My fiction often draws on environmental elements and their impact on people’s lives. Some of my short stories are set in the Arabian Gulf where I lived for a year and saw ancient buildings buried by the desert wind, and in Brazil, where I watched wind-fanned grass fires disfigure the Cerrado. In New Zealand, scorching nor’west winds rage across the Canterbury Plains in spring and summer, uprooting trees and sucking moisture out of the earth. During one such blistering wind I saw, scored into a wooden plaque in the local butcher’s shop, the following quote from Gogol’s Dead Souls: ‘The air is torn and thundering as it turns to wind and everything on earth comes flying past.’ Soon after, I read Jan deBlieu’s book, Wind, where she describes the different names hot dry winds are given in various parts of the world and how they affect the inhabitants and the landscape. She relates advice from medical professionals about avoiding major decisions when wild winds blow. With all this in mind I wrote a short story that was published in Headland 8, When the Wind Blows, which explores the effect a prolonged nor’wester has on several families who live on the Canterbury Plains.
When I was 12 I watched a film on television about a herd of wild horses galloping through the surf. The film was in slow motion and I was rivetted by the way the horses’ manes and tails caught the sunlight and sea spray, and the way light and shadow turned their eyes into dark hollows. As soon as the film finished I ran up to my room to write what I’d seen, thumbing through a dictionary to find new words to help me express my awe. I kept coming back to this story over several years, polishing and re-writing until eventually, six years later, I submitted it for a college assignment in creative writing and received a Distinction. That’s when the idea of becoming a writer seemed possible.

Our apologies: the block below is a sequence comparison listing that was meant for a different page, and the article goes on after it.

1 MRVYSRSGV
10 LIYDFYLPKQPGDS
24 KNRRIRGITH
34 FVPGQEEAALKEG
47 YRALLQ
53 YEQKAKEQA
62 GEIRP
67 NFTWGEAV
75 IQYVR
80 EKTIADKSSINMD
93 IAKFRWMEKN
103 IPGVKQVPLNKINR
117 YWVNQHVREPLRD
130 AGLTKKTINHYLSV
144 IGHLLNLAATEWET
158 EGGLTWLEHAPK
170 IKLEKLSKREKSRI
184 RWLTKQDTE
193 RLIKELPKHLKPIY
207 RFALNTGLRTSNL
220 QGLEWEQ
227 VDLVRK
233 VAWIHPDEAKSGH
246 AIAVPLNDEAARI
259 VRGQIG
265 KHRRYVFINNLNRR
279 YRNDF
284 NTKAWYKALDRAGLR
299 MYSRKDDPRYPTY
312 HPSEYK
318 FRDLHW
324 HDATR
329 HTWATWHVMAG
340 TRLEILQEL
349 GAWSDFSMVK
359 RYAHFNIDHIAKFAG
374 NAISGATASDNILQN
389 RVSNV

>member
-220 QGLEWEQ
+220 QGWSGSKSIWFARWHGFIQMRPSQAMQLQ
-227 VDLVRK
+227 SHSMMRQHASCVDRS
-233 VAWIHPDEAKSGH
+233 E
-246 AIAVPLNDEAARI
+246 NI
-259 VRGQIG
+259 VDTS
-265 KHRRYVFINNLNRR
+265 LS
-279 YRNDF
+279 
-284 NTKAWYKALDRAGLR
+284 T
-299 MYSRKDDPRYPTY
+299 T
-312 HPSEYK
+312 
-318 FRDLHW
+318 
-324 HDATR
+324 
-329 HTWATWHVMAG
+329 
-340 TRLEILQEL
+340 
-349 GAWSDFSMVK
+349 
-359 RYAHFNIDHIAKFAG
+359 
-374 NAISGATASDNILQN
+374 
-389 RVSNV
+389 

My love of language grew from my father’s story-telling. He had been in the Merchant Navy and had travelled to exotic lands, which he told me about in thrilling instalments. He also loved reciting the epic poems of Kipling and Longfellow. The books he gave me were of the adventure type that he had loved as a boy: Moby Dick, Gulliver’s Travels, Treasure Island, King Solomon’s Mines. Not surprising then that my first career choice was archaeologist. Though career plans changed, my interest in what lay hidden beneath the surface remained. In my teens I read the Brontes, Austen, Eliot, Hardy, Dostoevsky, Tolstoy, Pushkin, Gogol, Turgenev, Flaubert, Hugo, Colette and Woolf. In my twenties I started teaching, got married, travelled, and wrote terrible poetry. In my early thirties, after moving from the UK to New Zealand, I began writing short stories for broadcast and publication, drawing on the landscape and interior/exterior worlds.
My first novel, A Distraction of Opposites, published in 1992, is an example of excavating beneath the surface. What began as an image of a big black spider lurking in the centre of a web became a metaphor for how people can become trapped in sticky situations. The novel examines the world of the subconscious in parallel with the conscious and the story is narrated by the female protagonist trapped by the ‘spider’, a mentally unstable male. I completed this novel while holding the inaugural Louis Johnson New Writers’ Bursary.
My second novel, Tomorrow’s Empire, explores the rise of a religious fundamentalist and the culture clash between east and west. When I travelled through Turkey I met people who believed the heart had been torn out of Turkey when the republic was formed in 1923. Others rejected the past which they felt was synonymous with the middle ages, and equated civilisation with westernisation. To explore some of these conflicts I wrote a short story, ‘Gul’, which was published in Sport in 1990 and later anthologised in Vital Writing. From that story I began to develop the themes for what later became the novel. It was a long slow process, involving a lot of research over the next ten years and another trip back to Turkey. The more I learned about the history and politics and people, the more fascinated with the topic I became. But it was hard work. I put the manuscript aside for a couple of years while I wrote A Distraction of Opposites, which was set in New Zealand. After that novel was published in 1992, I returned to Tomorrow’s Empire. A grant from Creative New Zealand convinced me it was worth pursuing and I completed a large part of it while I was living in yet another country, Brazil, in 1995.